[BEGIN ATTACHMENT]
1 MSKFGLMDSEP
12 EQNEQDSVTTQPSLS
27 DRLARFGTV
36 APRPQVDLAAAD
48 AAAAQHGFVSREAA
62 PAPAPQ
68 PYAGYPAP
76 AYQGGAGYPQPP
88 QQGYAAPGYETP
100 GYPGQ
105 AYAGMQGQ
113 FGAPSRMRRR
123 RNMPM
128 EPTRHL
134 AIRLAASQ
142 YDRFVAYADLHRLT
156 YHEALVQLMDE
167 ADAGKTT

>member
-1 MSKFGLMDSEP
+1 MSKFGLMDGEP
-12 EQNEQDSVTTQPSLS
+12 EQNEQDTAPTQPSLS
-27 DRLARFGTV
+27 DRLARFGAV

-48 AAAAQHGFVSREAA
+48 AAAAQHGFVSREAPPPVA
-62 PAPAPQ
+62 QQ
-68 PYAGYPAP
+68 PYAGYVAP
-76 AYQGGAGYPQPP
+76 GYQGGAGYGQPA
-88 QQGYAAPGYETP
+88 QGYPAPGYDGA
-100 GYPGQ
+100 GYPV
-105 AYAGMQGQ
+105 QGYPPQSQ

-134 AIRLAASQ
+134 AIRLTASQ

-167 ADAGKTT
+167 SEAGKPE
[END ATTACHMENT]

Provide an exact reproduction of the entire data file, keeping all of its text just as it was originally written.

1 MSKFGLMDSEP
12 EQNEQDSVTTQPSLS
27 DRLARFGTV
36 APRPQVDLAAAD
48 AAAAQHGFVSREAA
62 PAPAPQ
68 PYAGYPAP
76 AYQGGAGYPQPP
88 QQGYAAPGYETP
100 GYPGQ
105 AYAGMQGQ
113 FGAPSRMRRR
123 RNMPM
128 EPTRHL
134 AIRLAASQ
142 YDRFVAYADLHRLT
156 YHEALVQLMDE
167 ADAGKTT

>member
-1 MSKFGLMDSEP
+1 MSKFGLMDGEP
-12 EQNEQDSVTTQPSLS
+12 EQNEQDTAPTQPSLS
-27 DRLARFGTV
+27 DRLARFGAV

-48 AAAAQHGFVSREAA
+48 AAAAQHGFVSREAPPPVA
-62 PAPAPQ
+62 QQ
-68 PYAGYPAP
+68 PYAGYVAP
-76 AYQGGAGYPQPP
+76 GYQGGAGYGQPA
-88 QQGYAAPGYETP
+88 QGYPAPGYDGA
-100 GYPGQ
+100 GYPV
-105 AYAGMQGQ
+105 QGYPPQSQ

-134 AIRLAASQ
+134 AIRLTASQ

-167 ADAGKTT
+167 SEAGKPE